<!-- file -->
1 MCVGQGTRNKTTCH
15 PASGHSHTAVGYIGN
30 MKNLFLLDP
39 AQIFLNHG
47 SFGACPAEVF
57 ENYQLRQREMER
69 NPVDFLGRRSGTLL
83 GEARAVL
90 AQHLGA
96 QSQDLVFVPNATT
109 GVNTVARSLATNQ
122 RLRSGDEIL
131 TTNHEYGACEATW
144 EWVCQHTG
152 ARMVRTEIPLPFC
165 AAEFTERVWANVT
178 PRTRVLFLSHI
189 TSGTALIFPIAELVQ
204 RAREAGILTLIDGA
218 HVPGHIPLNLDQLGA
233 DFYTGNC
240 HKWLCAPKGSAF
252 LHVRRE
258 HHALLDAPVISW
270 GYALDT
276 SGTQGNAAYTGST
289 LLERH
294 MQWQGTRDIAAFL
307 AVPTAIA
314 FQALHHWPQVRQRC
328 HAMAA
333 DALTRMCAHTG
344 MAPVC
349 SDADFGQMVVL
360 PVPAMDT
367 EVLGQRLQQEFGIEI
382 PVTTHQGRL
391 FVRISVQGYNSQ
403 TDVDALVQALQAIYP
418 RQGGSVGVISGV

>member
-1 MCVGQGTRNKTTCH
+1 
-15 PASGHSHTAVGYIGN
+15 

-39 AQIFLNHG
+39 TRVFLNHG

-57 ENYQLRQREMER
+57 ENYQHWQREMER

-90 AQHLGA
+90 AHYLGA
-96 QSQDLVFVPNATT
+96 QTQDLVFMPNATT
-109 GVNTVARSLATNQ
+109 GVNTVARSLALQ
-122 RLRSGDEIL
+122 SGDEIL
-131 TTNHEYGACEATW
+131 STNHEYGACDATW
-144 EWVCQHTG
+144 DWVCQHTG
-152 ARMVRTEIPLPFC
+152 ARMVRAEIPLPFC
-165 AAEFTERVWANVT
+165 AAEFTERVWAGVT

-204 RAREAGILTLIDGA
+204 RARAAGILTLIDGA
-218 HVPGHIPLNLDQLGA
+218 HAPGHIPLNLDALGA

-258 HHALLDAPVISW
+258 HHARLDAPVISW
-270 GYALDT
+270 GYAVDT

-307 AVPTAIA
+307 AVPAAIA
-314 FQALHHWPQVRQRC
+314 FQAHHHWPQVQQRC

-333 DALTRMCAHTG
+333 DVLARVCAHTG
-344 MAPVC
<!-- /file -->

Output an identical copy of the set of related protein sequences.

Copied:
1 MCVGQGTRNKTTCH
15 PASGHSHTAVGYIGN
30 MKNLFLLDP
39 AQIFLNHG
47 SFGACPAEVF
57 ENYQLRQREMER
69 NPVDFLGRRSGTLL
83 GEARAVL
90 AQHLGA
96 QSQDLVFVPNATT
109 GVNTVARSLATNQ
122 RLRSGDEIL
131 TTNHEYGACEATW
144 EWVCQHTG
152 ARMVRTEIPLPFC
165 AAEFTERVWANVT
178 PRTRVLFLSHI
189 TSGTALIFPIAELVQ
204 RAREAGILTLIDGA
218 HVPGHIPLNLDQLGA
233 DFYTGNC
240 HKWLCAPKGSAF
252 LHVRRE
258 HHALLDAPVISW
270 GYALDT
276 SGTQGNAAYTGST
289 LLERH
294 MQWQGTRDIAAFL
307 AVPTAIA
314 FQALHHWPQVRQRC
328 HAMAA
333 DALTRMCAHTG
344 MAPVC
349 SDADFGQMVVL
360 PVPAMDT
367 EVLGQRLQQEFGIEI
382 PVTTHQGRL
391 FVRISVQGYNSQ
403 TDVDALVQALQAIYP
418 RQGGSVGVISGV

>member
-1 MCVGQGTRNKTTCH
+1 
-15 PASGHSHTAVGYIGN
+15 

-39 AQIFLNHG
+39 TRVFLNHG

-57 ENYQLRQREMER
+57 ENYQHWQREMER

-90 AQHLGA
+90 AHYLGA
-96 QSQDLVFVPNATT
+96 QTQDLVFMPNATT
-109 GVNTVARSLATNQ
+109 GVNTVARSLALQ
-122 RLRSGDEIL
+122 SGDEIL
-131 TTNHEYGACEATW
+131 STNHEYGACDATW
-144 EWVCQHTG
+144 DWVCQHTG
-152 ARMVRTEIPLPFC
+152 ARMVRAEIPLPFC
-165 AAEFTERVWANVT
+165 AAEFTERVWAGVT

-204 RAREAGILTLIDGA
+204 RARAAGILTLIDGA
-218 HVPGHIPLNLDQLGA
+218 HAPGHIPLNLDALGA

-258 HHALLDAPVISW
+258 HHARLDAPVISW
-270 GYALDT
+270 GYAVDT

-307 AVPTAIA
+307 AVPAAIA
-314 FQALHHWPQVRQRC
+314 FQAHHHWPQVQQRC

-333 DALTRMCAHTG
+333 DVLARVCAHTG
-344 MAPVC